CONSTRUCTION workers at Hinkley Point C have overwhelmingly rejected a renewed pay offer in the long-standing dispute over pay and bonuses on the project.

Industrial action is now likely after 95 per cent of staff rejected the new deal from EDF which was understood to be about a five per cent increase on their gross pay.

A worker at the power plant site, who did not want to be named, expects the same proportion of the workforce will support industrial action.

He said: “Considering it is the biggest project in Europe strike is an absolute catastrophe.

“This has been going on for too long now and the offer is totally unacceptable – EDF and the contractors have to take responsibility as it should not have come to this.”

Unions Unite and the GMB will now notify the companies concerned of their intention of holding an industrial action ballot.

Unite confirmed more than 95 per cent voted against the offer in a consultative ballot and members were told it was the best that could be achieved “through negotiations”.

The dispute, which has been ongoing since the spring, concerns the pay of workers engaged on civil engineering contracts at Hinkley Point which is the largest construction project in Europe. There are already over 1,000 workers employed on these contracts at the site.

Negotiations on the pay offer have involved EDF and the main contractor BYLOR (the principal contractor Laing O’Rourke and Bouygues TP) as well as the unions.

A ballot for strike action was called off in June after an interim agreement on bonus payments was agreed. The three-month agreement was extended into September in the hope that a permanent deal could be made.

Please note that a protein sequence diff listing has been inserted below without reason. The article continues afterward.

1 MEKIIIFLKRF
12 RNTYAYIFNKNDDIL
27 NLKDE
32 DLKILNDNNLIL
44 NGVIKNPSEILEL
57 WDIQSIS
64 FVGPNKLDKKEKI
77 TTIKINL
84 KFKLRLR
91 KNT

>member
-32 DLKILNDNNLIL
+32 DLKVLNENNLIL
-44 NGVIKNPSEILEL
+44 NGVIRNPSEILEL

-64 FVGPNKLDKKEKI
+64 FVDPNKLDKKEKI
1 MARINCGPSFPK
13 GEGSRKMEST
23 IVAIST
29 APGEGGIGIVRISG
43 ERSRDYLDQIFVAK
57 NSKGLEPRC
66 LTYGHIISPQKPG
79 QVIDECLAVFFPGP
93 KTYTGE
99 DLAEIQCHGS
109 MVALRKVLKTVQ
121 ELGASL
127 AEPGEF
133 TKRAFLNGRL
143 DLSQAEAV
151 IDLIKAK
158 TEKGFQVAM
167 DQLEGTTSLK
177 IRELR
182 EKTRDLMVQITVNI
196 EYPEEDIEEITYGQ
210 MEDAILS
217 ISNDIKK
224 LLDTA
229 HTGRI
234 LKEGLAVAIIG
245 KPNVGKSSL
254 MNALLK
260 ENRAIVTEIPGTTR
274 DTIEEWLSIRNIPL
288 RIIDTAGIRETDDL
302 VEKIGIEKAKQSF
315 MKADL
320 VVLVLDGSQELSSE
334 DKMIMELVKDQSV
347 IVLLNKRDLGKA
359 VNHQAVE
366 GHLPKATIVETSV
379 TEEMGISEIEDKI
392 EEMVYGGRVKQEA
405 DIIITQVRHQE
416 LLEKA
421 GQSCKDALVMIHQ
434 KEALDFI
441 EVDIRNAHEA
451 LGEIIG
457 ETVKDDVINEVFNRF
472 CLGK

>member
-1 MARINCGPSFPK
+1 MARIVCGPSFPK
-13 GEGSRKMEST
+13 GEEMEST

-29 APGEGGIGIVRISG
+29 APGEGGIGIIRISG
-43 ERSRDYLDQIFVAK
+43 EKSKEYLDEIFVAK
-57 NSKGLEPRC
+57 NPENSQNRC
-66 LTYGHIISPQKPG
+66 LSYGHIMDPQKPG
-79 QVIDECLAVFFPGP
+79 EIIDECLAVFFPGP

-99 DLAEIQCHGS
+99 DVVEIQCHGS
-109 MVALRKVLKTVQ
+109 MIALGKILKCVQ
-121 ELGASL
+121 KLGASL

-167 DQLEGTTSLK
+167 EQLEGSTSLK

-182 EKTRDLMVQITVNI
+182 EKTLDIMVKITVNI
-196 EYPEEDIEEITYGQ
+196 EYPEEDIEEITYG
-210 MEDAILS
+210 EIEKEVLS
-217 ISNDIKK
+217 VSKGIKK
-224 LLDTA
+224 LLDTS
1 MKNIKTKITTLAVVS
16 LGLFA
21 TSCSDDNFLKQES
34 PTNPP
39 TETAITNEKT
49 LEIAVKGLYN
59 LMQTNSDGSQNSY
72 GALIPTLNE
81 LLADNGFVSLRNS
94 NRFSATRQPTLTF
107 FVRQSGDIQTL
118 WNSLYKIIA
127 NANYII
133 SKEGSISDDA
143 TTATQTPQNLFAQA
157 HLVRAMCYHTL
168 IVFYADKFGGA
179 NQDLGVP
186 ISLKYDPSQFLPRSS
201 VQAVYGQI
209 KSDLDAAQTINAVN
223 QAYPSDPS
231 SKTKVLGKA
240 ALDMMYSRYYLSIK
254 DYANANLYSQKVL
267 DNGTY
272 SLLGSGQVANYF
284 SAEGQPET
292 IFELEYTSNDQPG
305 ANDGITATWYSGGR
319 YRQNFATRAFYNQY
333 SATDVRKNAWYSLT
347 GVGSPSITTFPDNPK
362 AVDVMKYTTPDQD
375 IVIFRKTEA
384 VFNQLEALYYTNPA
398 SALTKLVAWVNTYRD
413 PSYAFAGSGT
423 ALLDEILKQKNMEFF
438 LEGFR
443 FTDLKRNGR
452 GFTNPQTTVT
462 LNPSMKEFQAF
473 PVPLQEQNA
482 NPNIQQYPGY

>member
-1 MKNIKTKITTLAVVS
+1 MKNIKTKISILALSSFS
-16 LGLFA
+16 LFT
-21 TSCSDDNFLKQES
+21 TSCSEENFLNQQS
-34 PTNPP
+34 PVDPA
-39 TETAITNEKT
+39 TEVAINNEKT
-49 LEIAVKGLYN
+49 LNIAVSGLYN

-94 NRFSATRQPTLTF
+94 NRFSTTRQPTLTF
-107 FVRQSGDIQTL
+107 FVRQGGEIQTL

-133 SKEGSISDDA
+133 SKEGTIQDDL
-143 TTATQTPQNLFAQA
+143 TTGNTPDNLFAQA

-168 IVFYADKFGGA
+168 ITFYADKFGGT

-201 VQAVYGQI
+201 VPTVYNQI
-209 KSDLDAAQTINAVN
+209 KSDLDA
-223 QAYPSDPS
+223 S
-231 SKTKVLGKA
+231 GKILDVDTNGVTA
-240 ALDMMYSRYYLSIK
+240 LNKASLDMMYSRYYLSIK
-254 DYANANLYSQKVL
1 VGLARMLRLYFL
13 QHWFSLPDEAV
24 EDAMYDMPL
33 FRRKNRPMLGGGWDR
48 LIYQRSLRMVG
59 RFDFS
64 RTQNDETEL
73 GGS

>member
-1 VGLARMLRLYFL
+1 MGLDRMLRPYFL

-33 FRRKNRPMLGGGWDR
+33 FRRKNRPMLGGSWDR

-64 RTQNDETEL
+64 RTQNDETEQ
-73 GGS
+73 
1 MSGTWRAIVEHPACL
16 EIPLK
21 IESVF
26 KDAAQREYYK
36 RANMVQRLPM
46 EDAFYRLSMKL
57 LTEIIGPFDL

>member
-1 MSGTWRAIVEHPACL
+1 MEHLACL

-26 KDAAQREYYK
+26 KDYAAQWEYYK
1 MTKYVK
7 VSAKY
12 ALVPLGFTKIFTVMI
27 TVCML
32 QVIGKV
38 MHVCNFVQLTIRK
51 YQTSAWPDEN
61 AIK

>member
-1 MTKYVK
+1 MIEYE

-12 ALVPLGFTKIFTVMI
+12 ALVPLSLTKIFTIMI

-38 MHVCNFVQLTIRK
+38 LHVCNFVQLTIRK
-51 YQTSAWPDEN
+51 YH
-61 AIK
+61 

One of the principal issues is that the pay rates for workers on civil engineering contracts are significantly below the rates of workers covered by the mechanical and engineering (M&E) contract.

Unite national officer for construction Jerry Swain said: “Members have made their views clear; the unions warned the amount of money being offered was not sufficient and this has proved to be the case.

“The client and contractors need to understand that this is a high profile, complex project, built in a tightly controlled secure zone, which is being built in an isolated part of the UK. It cannot and will not be built on the cheap.

“For too long the construction industry has treated workers on civil engineering projects as the poor relations and these attitudes are no longer acceptable. The employers have set the benchmark with the mechanical and engineering agreement they need to come forward with an offer that meets our members’ expectations.

“There is a window between now and the commencement of any industrial action to still resolve this dispute, provided the client and the contractors come back with an improved offer. The unions are fully prepared to return to the negotiating table if an improved offer is put forward.”

Phil Whitehurst, GMB national officer for construction, said: “The ballot result is a clear indication that the national officers of both GMB and Unite have to get back round the table with EDF as matter of urgency.

“We will be seeking meetings with EDF as soon as possible to solve this situation on behalf of our members.”